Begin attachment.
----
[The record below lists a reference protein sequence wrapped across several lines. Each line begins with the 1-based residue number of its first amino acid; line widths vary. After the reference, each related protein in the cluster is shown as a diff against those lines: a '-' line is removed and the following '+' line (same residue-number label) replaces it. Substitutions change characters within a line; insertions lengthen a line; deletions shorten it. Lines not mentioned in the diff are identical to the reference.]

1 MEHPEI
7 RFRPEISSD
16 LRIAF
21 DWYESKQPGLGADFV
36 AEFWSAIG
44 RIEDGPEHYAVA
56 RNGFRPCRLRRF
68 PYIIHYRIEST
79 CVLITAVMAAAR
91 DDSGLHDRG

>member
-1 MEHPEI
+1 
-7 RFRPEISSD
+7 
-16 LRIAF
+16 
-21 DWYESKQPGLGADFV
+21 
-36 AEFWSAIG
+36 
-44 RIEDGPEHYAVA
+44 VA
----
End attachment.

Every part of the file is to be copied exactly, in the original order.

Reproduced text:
[The record below lists a reference protein sequence wrapped across several lines. Each line begins with the 1-based residue number of its first amino acid; line widths vary. After the reference, each related protein in the cluster is shown as a diff against those lines: a '-' line is removed and the following '+' line (same residue-number label) replaces it. Substitutions change characters within a line; insertions lengthen a line; deletions shorten it. Lines not mentioned in the diff are identical to the reference.]

1 MEHPEI
7 RFRPEISSD
16 LRIAF
21 DWYESKQPGLGADFV
36 AEFWSAIG
44 RIEDGPEHYAVA
56 RNGFRPCRLRRF
68 PYIIHYRIEST
79 CVLITAVMAAAR
91 DDSGLHDRG

>member
-1 MEHPEI
+1 
-7 RFRPEISSD
+7 
-16 LRIAF
+16 
-21 DWYESKQPGLGADFV
+21 
-36 AEFWSAIG
+36 
-44 RIEDGPEHYAVA
+44 VA